Hollywood produces a steady stream of movies that portray stories of fantasmagical proportions. Heroes such as James Bond and Captain America are both larger than life, but are portrayed in a very rapid carefully strung together story line with a seemingly endless rising action. Even true to life stories are cut and edited to grip the audience. Even the most mundane become spectacular.
A simple father becomes a hero to find his son. A child becomes a king. Several ordinary men save a country. Most significantly love is built up to almost scripted perfection. Though some hero stories are based on real life, and some real life love stories are worthy of the big screen, these are few and far between, and are, in actual life, more filled with the mundane than the spectacular.
In real life we eat pizza, cook soup, walk past stores, sleep, clean, drive, make coffee, and work for most of our lives. Love is involved in simple flowers, chocolates, a smile, a clean dish, a folded article of clothing, a short walk and a hand picked flower, kisses on the cheek, and even a slice of cheese.
Love can be very simple. All of the large plans, carefully thought out trips, and adventures lose their luster if we cannot say I love with the very things that we touch and do every day. And that is why, I love country music.
To be continued…
One of my friends and I were having a conversation about relationships recently.
“You know what will be great about heaven?” I said as I pointed out the hope, “when we get to heaven we will get to be friends with all of the ones we have lost or never had a chance to have along the way. And we will be perfect so no drama!”
“Yeah. And you know what else will be great about heaven? There won’t be any dating. Want to know how I know there won’t be dating? Because the Bible says there won’t be any weeping or gnashing of teeth.”
A while ago I talked about the question of, “Are people worth it?” which now I usually have decided that they are. However, now I often find myself asking, is dating worth it? I have seen few friends attempt the cultural oddity and come out unscathed. Most have had enough bad experiences that I do not need to focus on all the hurt pain and ‘darkness’ that can come with the territory.
Instead, in light of my last few posts on light and darkness, I want to share just a little hope. Hope that is there even with all the negative issues that may arise, and hope that can be applied to all relationships in which there is a loss—either from a broken relationships, friendship or other, or just after saying goodbye.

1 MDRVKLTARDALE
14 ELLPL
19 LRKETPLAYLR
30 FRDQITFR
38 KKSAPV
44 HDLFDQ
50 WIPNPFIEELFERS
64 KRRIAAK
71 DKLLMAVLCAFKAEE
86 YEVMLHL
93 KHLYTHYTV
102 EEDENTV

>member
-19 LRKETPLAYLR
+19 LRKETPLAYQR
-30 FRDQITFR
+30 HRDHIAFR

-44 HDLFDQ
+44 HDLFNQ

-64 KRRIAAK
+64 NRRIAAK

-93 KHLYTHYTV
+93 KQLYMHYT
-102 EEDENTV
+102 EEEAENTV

Idina Menzel is the wonderful singer that sings the hit song “Let it Go” from Disney’s Frozen. (The irony of that song alongside dating is intended) As the first Disney princess I ever wanted to marry, when I found out she sung a lot of other songs I immediately looked them up. I found one song, “Better to Have Loved.” The song is marginal, but the lyrics are poignant. Better to, “fall into the earth for a trip into the sky.”
This song, though intended romantically, pushes forward the idea that the light is worth the darkness. That good in the world is always worth fighting through everything that is bad, and that we should do that good whenever possible. The good in the song being love, the bad being the loss of the object of affections.
I had a good conversation with another friend recently where he told me a story about the Christian musician, Keith Green. Keith Green, in reference to his wife, (paraphrase) “Even if I had never had the chance to marry her, I would have been thankful just for the opportunity I had to know her.”
The only change I would make (If the paraphrase is in fact correct) is that it is worth it to have the chance to love whomever it may be that we lose. It is not dependent upon who the other person is, but a thankfulness that we have the opportunity to love another. I am thankful for every instance I have had in which I am able to love any and all of my friends, past or present, here or there, whole or broken. Loving them is the good I love in and of itself.